You think transgender people have come a long way in society’s eyes? Not according to the Chilean film A Fantastic Woman—directed by Sebastian Lello, with a screenplay by Lello and Gonzalo Maza—which aims to expediently short circuit that idea as quickly as you can say “phobia.”
In the Oscar nominated film, the commanding Daniela Vega plays Marina Vidal, a Santiago waitress and singer who has a loving relationship with an older boyfriend named Orlando (Francisco Reyes), with whom she banters, makes plans, and kisses passionately.
When Orlando has an aneurysm and quickly dies, Marina’s transgender status gets in the way of her being greeted with consolation or even respect. One horror follows another as she is dissed, degraded, suspected, objectified, called a man, called a faggot, asked inappropriate questions, and even brutalized, as she valiantly tries to find any upside to each demoralizing encounter.
She’s denied her right to mourn Orlando, her right to be a woman, and other significant rights as she keeps waking, driving, and confronting. This all might have been too rote, except that it’s a trans character, and besides, the film is expertly done as a sort of glazed journey through time, Marina constantly either driving or walking to her hellish appointments with a sort of sad strength despite it all.
Furthermore, the film’s chapters sometimes culminate in stylized imagery, whether Marina’s fighting against the wind or rising up in a hallucinatory tinsel dance at a nightclub. See this harrowing tale, though I hope movies give us some more glimpses into trans acceptance, too.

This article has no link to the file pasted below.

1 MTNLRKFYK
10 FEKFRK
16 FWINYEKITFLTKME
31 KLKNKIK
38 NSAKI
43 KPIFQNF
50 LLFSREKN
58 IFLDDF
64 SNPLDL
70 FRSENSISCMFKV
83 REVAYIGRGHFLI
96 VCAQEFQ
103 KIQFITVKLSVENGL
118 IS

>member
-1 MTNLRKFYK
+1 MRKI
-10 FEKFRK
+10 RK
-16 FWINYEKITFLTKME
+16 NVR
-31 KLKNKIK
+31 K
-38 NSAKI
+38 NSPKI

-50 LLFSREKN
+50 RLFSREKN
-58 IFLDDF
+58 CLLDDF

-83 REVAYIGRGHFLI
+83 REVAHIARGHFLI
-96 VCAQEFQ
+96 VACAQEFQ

I asked a longtime chum, Boston Herald critic Stephen Schaefer, for his feelings on the film and he said, “A Fantastic Woman is easily the gayest of the five films in this category. One reason may be that it has no sexually provocative content like its South African competitor The Wound, which did not make the final five with its closeted tribal lovers and a grim circumcision ritual. Rather than focus on a sexual dynamic, Fantastic is a portrait of stoicism, endurance and pride–in the face of prejudice, harassment and humiliation. Trans actor Daniela Vega easily, fiercely, commandingly never loses the simmering rage that is barely beneath the surface, which must always be kept in check. It’s a performance for the ages, one you can’t imagine anyone else, even a Meryl Streep, matching.”
The Second Worst Movie Ever Made
And now, on to a film that received no Oscar nominations. Thanks to one of the members of my long running good/bad movie club, I’ve caught up with a wonderfully rotten cinema experience—Birdemic: Shock and Terror, James Nguyen’s 2010 homage to Hitchcock’s The Birds, which is really for the, you know.
Before the deranged birds even hit, there’s long exposition and useless character development as a software salesman (Alan Bagh) courts a model (Whitney Moore, whose acting is actually okay), with quick cuts, terrible sound, and wasted detail (like a bizarre panning shot of the mural at a Vietnamese restaurant they have a date at). That kind of weirdness is reminiscent of The Room, the best/worst movie of all time (which is memorialized in The Disaster Artist and which has its own gratuitous vignettes).